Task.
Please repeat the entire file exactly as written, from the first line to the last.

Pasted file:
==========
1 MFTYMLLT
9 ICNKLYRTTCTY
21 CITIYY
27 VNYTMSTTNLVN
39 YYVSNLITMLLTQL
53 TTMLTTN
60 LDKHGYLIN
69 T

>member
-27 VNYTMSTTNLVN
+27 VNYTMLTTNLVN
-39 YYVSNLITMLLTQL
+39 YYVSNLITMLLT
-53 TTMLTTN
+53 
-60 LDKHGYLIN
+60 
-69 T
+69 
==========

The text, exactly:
1 MFTYMLLT
9 ICNKLYRTTCTY
21 CITIYY
27 VNYTMSTTNLVN
39 YYVSNLITMLLTQL
53 TTMLTTN
60 LDKHGYLIN
69 T

>member
-27 VNYTMSTTNLVN
+27 VNYTMLTTNLVN
-39 YYVSNLITMLLTQL
+39 YYVSNLITMLLT
-53 TTMLTTN
+53 
-60 LDKHGYLIN
+60 
-69 T
+69 